1. Get well soon. I am familiar with most of the injuries you mention, although not all in one crash.

    2. It is possible that the caliper was poorly fitted, but if it was working loose, I might expect some judder on application before it flew out of the fork.

    3. How many miles had you done on the bike before the incident? How long had you had the bike following the build?

    4. If you still have the bike and the caliper (presumably still attached by the cable) then you may be able to see how much thread protrudes to the rear when it is inserted.

    5. I am having trouble imagining a bike shop noticing that there was an issue with a front brake on assembly and thinking "F*ck it, pop it in like that. What's the worst that can happen?"

    6. This is a good time to remind yourself that before you ride (and particularly before you race) you really do need to go over the bike very carefully.

    7. Unless you have in mind some sort of legal action, I wonder how relevant the answer to this query will be... I have the impression that this may be a shop you no longer trust.
  • Pictures or it never happened
    I'm sorry you don't believe in miracles
  • Pictures or it never happened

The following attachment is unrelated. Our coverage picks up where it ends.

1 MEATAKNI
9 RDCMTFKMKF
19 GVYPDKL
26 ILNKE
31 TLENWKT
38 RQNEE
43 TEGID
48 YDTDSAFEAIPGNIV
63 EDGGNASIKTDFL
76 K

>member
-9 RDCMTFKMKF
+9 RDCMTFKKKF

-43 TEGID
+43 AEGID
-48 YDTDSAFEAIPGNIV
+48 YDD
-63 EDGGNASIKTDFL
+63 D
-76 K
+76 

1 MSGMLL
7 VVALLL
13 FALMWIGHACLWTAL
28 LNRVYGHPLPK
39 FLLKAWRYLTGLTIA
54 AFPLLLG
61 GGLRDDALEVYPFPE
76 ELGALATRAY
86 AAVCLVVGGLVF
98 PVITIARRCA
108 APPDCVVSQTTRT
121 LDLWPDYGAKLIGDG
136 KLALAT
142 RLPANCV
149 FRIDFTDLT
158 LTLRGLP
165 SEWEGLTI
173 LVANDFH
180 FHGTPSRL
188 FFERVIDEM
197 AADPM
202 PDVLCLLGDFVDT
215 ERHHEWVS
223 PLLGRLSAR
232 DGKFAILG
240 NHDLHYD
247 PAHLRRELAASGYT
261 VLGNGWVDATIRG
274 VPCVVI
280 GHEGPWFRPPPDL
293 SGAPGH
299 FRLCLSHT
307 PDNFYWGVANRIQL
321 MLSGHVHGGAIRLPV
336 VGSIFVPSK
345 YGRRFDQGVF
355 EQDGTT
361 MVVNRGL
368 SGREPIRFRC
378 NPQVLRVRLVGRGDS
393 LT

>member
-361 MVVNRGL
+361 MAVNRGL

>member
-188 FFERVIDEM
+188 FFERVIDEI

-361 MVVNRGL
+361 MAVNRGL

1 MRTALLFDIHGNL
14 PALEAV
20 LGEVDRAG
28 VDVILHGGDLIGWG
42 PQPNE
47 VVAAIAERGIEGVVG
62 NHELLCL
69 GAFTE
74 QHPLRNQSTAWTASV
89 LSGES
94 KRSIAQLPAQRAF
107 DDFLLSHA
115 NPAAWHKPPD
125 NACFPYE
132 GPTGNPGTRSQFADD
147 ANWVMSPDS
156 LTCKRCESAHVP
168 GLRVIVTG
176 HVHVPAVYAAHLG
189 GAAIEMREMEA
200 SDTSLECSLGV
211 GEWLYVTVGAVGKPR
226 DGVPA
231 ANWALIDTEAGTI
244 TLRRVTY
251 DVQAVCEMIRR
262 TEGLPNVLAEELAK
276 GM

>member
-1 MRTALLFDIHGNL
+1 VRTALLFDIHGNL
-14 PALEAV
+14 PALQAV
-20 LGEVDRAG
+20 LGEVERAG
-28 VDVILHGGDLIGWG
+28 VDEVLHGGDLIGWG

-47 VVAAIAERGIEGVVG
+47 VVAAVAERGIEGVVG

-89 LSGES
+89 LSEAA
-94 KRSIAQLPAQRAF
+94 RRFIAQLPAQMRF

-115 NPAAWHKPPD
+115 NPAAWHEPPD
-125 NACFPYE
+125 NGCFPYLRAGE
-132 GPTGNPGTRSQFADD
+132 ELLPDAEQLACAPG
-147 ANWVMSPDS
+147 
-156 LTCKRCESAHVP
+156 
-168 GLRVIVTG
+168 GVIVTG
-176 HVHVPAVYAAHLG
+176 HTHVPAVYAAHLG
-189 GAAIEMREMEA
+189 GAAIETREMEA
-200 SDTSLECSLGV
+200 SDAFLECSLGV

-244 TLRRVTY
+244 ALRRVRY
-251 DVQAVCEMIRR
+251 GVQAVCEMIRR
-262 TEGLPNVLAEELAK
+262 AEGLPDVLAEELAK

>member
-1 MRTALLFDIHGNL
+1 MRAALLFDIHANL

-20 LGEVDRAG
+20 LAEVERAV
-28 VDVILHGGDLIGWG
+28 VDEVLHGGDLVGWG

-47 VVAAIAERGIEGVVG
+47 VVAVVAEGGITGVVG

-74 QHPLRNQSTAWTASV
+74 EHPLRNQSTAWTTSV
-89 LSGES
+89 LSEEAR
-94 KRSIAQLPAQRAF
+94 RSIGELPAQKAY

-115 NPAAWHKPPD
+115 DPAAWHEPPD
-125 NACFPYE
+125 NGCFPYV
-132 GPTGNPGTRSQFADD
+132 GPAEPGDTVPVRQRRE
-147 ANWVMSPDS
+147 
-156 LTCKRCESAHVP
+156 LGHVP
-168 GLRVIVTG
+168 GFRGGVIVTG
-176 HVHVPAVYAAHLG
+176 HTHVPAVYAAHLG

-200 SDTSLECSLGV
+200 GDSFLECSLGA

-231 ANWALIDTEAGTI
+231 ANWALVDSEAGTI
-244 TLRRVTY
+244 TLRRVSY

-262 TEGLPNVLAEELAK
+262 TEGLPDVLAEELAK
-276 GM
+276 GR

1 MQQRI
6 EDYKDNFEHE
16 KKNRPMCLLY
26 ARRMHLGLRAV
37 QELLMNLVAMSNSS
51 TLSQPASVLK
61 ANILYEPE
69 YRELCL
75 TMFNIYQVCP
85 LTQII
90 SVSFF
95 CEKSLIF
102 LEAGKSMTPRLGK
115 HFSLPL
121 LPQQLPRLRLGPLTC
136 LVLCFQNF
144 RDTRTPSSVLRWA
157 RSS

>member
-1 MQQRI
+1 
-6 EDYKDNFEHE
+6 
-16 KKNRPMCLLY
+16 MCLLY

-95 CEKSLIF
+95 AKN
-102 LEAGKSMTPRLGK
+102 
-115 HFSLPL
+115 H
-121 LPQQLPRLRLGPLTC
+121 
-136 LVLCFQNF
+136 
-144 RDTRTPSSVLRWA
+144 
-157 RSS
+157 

Leg or bike?
  • fenixfenix Posts: 5,437
    Even if it was just held on with a few threads - that should have been enough. It clearly worked for 3 months ? THings can come loose though - so it's up to you I think to check. I can't see you'll get far down this route. Sh** happens. Especially when racing. Sorry.
  • debeli wrote:
    An interesting question...

    1. Get well soon. I am familiar with most of the injuries you mention, although not all in one crash.

    2. It is possible that the caliper was poorly fitted, but if it was working loose, I might expect some judder on application before it flew out of the fork.

    3. How many miles had you done on the bike before the incident? How long had you had the bike following the build?

    4. If you still have the bike and the caliper (presumably still attached by the cable) then you may be able to see how much thread protrudes to the rear when it is inserted.

    5. I am having trouble imagining a bike shop noticing that there was an issue with a front brake on assembly and thinking "F*ck it, pop it in like that. What's the worst that can happen?"

    6. This is a good time to remind yourself that before you ride (and particularly before you race) you really do need to go over the bike very carefully.

    7. Unless you have in mind some sort of legal action, I wonder how relevant the answer to this query will be... I have the impression that this may be a shop you no longer trust.


    All very valid points and thank for the well wishes! 1) build my own bike.....2)re build if someone else does!
    Thanks for taking the time to respond...
  • fenix wrote: